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    Putting lube on the front over the ball is a waste of lube.
    It is all melted off after the first or second shot. Also, since you shaved a ring of lead off the ball when loading, no fire can reach the powder from the front.

    If you feel you MUST seal the front, use something like uncooked Cream of Wheat. It cannot burn, and seems to "scrub" fouling out of the barrel from previous shots, based on my experience doing CW reenactments. (the "slug" formed disintegrates upon impacting something … if not before.)

    If you must, put a dollop over each cap. (it still makes a mess) or better yet, just use proper fitting fitting caps.

    I never had a chain fire in the several years I shot a C&B revolver. I did not put a dollop of lube (or grease) over the caps, or anything but Cream of Wheat in front (and only then when shooting blanks)
    I did however, use caps that fit the nipples properly.
     
  10. Jan 6, 2020 #30

    Enfield58

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    My friend has had a couple of chain fires with his 1860 Army. He forgot to put lube over the balls when it happened. After doing it twice, he doesn't make that mistake again.

    I only had one chain fire in a LeMat. I suspect that the chamber in the LeMat is tapered. It's larger at the opening then get's smaller toward the rear.

    So I was attempting a 25 grain charge when it happened. With that charge, the ball was very close to the edge of the chamber. So very little lube was covering the ball. Due to the tapered chambers there must have been a gap between the ball and the chamber walls allowing a spark to enter.

    I decided to go back to the 20 grain charge which permits me to seat the ball deeper in the LeMat. Haven't had any problems since then.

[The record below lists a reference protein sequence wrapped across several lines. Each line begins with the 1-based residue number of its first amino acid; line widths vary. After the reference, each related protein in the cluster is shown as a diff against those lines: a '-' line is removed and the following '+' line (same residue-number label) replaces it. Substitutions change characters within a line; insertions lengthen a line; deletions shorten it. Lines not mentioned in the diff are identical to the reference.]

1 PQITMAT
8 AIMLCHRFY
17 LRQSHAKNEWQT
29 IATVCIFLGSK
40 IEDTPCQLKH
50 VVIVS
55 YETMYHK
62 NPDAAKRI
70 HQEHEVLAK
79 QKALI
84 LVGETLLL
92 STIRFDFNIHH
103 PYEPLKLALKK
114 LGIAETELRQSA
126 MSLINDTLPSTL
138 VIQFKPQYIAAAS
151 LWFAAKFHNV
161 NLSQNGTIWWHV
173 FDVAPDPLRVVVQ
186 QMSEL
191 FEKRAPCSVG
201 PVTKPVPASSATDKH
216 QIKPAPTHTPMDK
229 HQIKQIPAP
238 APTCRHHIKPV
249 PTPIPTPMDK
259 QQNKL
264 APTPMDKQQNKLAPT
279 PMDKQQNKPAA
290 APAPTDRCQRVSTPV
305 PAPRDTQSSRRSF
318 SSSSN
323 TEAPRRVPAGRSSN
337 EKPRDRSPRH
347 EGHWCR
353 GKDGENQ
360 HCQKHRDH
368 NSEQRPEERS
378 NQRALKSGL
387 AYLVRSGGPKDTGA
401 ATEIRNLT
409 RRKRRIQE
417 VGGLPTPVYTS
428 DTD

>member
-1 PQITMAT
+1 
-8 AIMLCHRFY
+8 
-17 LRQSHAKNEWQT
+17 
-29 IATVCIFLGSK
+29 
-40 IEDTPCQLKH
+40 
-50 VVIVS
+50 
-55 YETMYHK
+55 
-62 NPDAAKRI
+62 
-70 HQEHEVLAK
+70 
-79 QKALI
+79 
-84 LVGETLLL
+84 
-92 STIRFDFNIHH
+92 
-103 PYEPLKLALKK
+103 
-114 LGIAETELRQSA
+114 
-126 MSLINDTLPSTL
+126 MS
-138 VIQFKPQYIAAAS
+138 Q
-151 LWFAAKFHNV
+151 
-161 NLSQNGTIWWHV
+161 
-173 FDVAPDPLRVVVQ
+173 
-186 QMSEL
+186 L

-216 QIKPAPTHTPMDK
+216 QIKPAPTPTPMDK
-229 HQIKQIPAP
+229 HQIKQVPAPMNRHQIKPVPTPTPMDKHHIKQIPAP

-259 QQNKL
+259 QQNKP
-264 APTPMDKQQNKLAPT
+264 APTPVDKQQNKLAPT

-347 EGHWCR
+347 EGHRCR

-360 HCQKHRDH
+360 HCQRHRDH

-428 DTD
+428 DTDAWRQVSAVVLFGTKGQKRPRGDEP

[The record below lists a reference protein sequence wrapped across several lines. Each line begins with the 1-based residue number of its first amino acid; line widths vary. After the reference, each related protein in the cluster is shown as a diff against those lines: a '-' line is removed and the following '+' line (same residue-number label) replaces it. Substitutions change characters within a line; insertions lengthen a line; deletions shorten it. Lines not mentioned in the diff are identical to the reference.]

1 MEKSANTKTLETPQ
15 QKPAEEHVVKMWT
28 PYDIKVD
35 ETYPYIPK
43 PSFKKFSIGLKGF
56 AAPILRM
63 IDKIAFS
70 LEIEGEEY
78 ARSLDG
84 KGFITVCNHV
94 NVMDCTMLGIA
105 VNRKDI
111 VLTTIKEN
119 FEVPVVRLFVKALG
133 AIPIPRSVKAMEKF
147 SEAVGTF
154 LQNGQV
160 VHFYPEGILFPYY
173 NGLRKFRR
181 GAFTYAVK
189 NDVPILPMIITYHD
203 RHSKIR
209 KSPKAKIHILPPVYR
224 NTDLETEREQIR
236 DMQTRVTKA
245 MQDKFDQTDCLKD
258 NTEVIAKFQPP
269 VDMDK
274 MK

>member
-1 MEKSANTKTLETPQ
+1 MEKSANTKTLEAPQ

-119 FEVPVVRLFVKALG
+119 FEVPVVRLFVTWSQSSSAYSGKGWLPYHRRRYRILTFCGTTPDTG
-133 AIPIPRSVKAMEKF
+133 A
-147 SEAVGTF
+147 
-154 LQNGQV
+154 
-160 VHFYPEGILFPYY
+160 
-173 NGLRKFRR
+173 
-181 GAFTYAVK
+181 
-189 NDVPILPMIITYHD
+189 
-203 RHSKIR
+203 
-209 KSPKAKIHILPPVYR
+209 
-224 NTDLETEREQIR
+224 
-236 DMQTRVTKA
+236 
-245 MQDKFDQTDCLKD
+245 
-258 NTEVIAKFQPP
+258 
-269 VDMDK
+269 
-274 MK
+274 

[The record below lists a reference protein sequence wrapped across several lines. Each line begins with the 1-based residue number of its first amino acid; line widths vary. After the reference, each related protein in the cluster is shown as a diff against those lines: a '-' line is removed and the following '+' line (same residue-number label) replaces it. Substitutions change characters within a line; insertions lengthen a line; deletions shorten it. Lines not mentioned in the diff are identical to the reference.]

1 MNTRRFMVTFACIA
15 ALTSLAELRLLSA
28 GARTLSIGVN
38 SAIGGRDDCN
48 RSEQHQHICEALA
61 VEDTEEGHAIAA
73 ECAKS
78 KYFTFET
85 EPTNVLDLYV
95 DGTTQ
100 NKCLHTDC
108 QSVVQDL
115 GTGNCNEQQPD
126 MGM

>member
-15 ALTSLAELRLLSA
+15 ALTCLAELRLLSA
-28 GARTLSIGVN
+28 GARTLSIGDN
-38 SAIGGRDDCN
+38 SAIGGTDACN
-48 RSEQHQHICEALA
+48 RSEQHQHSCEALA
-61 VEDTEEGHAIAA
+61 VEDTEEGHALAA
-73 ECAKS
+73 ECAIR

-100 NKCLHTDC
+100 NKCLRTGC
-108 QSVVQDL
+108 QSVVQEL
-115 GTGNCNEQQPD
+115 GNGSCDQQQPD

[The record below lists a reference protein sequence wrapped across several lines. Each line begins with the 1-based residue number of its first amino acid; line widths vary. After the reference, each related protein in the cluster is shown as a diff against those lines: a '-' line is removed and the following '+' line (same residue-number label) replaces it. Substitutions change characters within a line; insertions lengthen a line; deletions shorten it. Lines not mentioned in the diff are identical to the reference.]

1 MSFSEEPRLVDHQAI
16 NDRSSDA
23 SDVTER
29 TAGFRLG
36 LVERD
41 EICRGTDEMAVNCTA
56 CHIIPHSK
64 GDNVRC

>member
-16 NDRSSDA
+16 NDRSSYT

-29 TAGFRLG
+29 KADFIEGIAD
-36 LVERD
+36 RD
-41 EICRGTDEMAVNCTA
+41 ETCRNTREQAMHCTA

11. Jan 6, 2020 #31

    rodwha

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    Except lube doesn’t have tubes through it does it? Unless you are loading wide meplat bullets as I do even the conicals have a lot of space along the edges where this counts. I’m having a hard time digesting this as the culprit.
     
  12. Jan 6, 2020 #32

    Enfield58

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    I just shoot round balls. I use a mixture of beeswax and vegetable oil for lube that doesn't get blown away with the first round.

    The other shooter uses the same lubricant.
     
  13. Jan 6, 2020 #33

    Colonial Boy

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    This experience was not a chain fire but full auto, (I may have posted this earlier, somewhere), the late Lynton McKenzie, of gun engraving fame, had an original Remington Army, it was battered and worn and the nipples were rusted closed.
    Lyn drilled them out with a 1/16 th inch drill, this was 60 years or so ago and shootable cap and ball pistols were thin on the ground in Australia, Lyn loaded up, grease over the balls and fired, bbrrrrpppp!!, the hammer had been blown back to full cock and as the trigger was held down the six shots went full automatic. We realised this when we saw that the caps had each been hit.

    I've often thought that Colt would have been well aware of this from experimenting with nipples, so full auto would possibly have been known in the early nineteenth century.
     
  14. Jan 6, 2020 #34

    Treestalker

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    By the Saints they'll be after our Colt's next!
     
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  15. Jan 6, 2020 #35

    BillinOregon

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    Never had one, never saw one. My first cap-and-ball revolver circa 1970 was a brass-framed Navy .36 imported by Hawes, if anyone remembers that brand. I was more worried about greasing the chamber mouths in those days and didn't pay much attention to cap fit, so I think I was just lucky.
     
  16. Jan 6, 2020 #36

    ugly old guy

    ugly old guy

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    There is NO WAY chainfire is caused by no lube over the chamber mouth.

    TURN ON YOUR BRAIN AND THINK ABOUT IT:

    1) 100% OF THE TIME, ALL OF THE LUBE is melted off ALL the chambers with the FIRST shot.

    In other words, and to make it simple: